Rumors have been swirling around Kyrie Irving for months, but they turned into a full-scale tornado during draft week.
Hours before the fates of 58 prospects were announced on national TV, The Athletic's Shams Charania sounded the alarm:
Shortly thereafter, ESPN's Adrian Wojnarowski added to the madness and shared a list of teams "Irving has interest in."
Given Wojnarowski's caveat at the end of that tweet, it's safe to say each of those options is a long shot. In the end, the most realistic outcome of all this might be Kevin Durant and Kyrie remaining with the Brooklyn Nets.
But there's just too much noise to ignore, and with possible destinations narrowed down, it's time to look at two: the most realistic and most desirable.
Most Realistic: Miami Heat
Kyrie's trade value may be diminished by the last several years of drama, unavailability and aging (he turned 30 in March), but that doesn't mean Brooklyn is just going to give him away.
If he's healthy and engaged (big ifs, to be sure), he's the kind of talent who can lift you to a championship-caliber offense, which is why the Miami Heat should perk up at the thought of Kyrie being available.
Miami was the top seed in the East this postseason, but it finished in the bottom half of playoff offenses and looked stuck in neutral against the Boston Celtics.
That certainly had a lot to do with Jimmy Butler, Kyle Lowry and Tyler Herro only sharing the floor for seven minutes in that series (thanks to injuries), but it was hard to come away from that matchup without thinking there's too much offensive responsibility on Butler's shoulders.
Having a locked-in Irving in the rotation would certainly alleviate that. And of the teams listed above, the Heat likely have the most attractive trade package it could send Brooklyn's way.
The Deal: Kyrie Irving for Tyler Herro, Kyle Lowry, a 2023 first-round pick and a 2028 first-round pick
If the Nets lose Irving, they're pretty much resigning themselves to the loss of Durant and, ultimately, a rebuild. Any packages for either player should probably have young players, draft consideration or both. And that's exactly what Miami is offering here.
Herro isn't Irving, but he's 6'5", 22 years old and just averaged 20.7 points in his third season. He has No. 1-option upside at the age of plenty of this year's draft prospects. Most of the other teams in Wojnarowski's list can't (or in the Knicks' case, shouldn't) offer that.
And while those picks don't figure to be high in the draft, you never know what can happen in the future. And again, Irving's value is a bit diminished right now. Teams on track for top-three picks aren't lining up to surrender them for Kyrie.
Finally, a rebuilding team probably wouldn't be stoked to have Lowry's contract on the books through 2024, but rules are rules. Brooklyn has to take some money back to satisfy the CBA.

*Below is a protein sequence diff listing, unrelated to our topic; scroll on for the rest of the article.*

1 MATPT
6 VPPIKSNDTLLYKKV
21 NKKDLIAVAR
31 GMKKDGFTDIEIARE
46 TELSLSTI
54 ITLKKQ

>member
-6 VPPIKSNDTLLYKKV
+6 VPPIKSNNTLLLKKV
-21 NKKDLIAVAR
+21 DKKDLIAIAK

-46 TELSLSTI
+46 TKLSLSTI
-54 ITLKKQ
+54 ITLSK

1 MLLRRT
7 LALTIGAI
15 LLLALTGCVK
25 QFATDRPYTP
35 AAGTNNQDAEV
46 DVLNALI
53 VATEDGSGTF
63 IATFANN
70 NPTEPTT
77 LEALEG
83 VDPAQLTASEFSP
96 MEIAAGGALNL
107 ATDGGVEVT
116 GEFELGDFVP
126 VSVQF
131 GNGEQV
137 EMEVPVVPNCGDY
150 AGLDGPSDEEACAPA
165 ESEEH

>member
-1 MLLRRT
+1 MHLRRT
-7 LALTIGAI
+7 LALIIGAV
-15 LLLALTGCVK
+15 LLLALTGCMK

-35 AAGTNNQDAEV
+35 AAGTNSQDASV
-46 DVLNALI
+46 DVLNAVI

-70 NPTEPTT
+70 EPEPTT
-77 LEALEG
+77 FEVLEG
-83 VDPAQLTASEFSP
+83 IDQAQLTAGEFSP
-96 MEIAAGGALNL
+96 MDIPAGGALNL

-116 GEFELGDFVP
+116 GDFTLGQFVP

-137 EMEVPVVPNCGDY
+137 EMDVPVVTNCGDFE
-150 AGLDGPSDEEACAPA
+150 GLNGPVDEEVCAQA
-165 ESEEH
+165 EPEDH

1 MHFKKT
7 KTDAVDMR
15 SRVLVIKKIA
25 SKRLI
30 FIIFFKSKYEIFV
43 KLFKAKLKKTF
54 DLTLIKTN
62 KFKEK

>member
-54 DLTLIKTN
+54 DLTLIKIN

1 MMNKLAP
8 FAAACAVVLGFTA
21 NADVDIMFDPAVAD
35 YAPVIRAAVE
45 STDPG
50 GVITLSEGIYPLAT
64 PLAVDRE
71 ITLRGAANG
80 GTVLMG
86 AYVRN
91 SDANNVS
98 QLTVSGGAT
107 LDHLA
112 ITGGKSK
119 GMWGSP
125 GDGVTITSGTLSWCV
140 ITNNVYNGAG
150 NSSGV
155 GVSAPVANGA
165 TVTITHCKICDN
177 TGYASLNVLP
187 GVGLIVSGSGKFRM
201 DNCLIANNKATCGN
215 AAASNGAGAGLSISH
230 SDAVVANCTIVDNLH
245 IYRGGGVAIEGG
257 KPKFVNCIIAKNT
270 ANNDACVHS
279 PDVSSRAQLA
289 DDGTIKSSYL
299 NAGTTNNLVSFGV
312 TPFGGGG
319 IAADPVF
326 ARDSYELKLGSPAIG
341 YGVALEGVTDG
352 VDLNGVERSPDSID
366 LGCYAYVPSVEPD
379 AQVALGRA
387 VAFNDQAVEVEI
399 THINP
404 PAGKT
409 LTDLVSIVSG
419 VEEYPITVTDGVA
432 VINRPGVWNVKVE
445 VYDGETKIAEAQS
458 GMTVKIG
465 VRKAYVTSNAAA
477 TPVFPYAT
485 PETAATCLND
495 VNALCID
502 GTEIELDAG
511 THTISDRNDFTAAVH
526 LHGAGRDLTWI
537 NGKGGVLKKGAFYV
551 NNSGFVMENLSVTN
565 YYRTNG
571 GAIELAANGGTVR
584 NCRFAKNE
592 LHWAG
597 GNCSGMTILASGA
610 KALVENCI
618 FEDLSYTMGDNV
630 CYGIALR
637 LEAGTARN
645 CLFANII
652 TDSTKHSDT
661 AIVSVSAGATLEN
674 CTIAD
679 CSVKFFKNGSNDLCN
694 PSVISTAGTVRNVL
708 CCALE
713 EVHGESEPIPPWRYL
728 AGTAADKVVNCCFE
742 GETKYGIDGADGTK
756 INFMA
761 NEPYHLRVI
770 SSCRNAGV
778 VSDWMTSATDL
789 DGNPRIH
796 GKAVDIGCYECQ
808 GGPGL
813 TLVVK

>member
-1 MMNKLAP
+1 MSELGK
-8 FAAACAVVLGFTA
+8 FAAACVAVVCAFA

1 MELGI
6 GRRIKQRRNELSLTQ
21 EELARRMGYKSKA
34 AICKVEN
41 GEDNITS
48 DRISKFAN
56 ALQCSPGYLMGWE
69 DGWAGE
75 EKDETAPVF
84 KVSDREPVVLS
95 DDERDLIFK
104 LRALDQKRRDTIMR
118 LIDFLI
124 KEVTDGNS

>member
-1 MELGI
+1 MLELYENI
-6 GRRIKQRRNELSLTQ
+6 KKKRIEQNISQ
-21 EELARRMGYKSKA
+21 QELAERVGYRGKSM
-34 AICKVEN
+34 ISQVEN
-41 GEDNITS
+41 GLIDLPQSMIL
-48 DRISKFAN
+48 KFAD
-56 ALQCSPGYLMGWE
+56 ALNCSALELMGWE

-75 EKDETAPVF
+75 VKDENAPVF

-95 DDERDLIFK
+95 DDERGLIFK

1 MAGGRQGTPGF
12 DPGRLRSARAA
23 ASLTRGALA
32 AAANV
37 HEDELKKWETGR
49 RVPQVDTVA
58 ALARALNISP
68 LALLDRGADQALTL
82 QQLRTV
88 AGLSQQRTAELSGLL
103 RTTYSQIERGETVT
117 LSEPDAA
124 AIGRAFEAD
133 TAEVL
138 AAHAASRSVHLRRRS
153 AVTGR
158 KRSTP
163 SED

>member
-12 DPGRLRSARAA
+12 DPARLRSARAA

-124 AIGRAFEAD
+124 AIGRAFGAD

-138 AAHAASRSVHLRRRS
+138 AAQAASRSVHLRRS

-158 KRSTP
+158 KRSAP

For Miami, a lineup with Irving, Duncan Robinson, Max Strus, Jimmy Butler and Bam Adebayo offers terrifying offensive upside and two of the league's best defenders. Filling out the rest of the rotation with reliable role players might push the Heat back to the Celtics' level.
Most Desirable: Los Angeles Clippers
The idea of a reunion with LeBron James in L.A. is intriguing, but he's 37 years old. Recapturing the magic of 2016 is far from a given. And it's hard to imagine Brooklyn wanting anything to do with Russell Westbrook's contract unless it can reel a third team into a deal to take that on.
Playing at Madison Square Garden would be fun, but what would be left of that team after a Kyrie trade? Would the New York Knicks even want to give up RJ Barrett for the possible headache that Irving might bring?
Joining Luka Doncic on the Dallas Mavericks could create a pair with an offensive dynamic similar to the one Kyrie and LeBron had in Cleveland, but it might also lead to similar tension.
Then there's the Philadelphia 76ers, who figure to have James Harden on the roster. And, well, those two have been down that road before.
That leaves the Los Angeles Clippers. They, too, have ball-dominant wings in Paul George and Kawhi Leonard, but they may be past the individual prove-it phases of their careers that Luka is closer to. And the idea of Kyrie being surrounded by switchable, rangy defenders is intriguing.
The Deal: Kyrie Irving for Luke Kennard, Norman Powell, Terance Mann, a 2027 first-round pick swap and a 2028 first-round pick
This return is far from on par with Miami's (hence, not being in the "most realistic" slot). Kennard is four years older than Herro. Mann isn't quite the prospect Miami's Sixth Man of the Year is. And the salary filler (Powell) is on the books for two years longer than Lowry is.
This package does give Brooklyn some draft consideration, though. And it might be enough to get it done if every other team in the league is too scared to send any picks back. Brooklyn may just cut its losses and hope for more of a haul with a Durant deal.
For L.A., presumably getting Leonard and George back and plugging Kyrie into Reggie Jackson's role would make the Clippers one of the scariest teams in the West.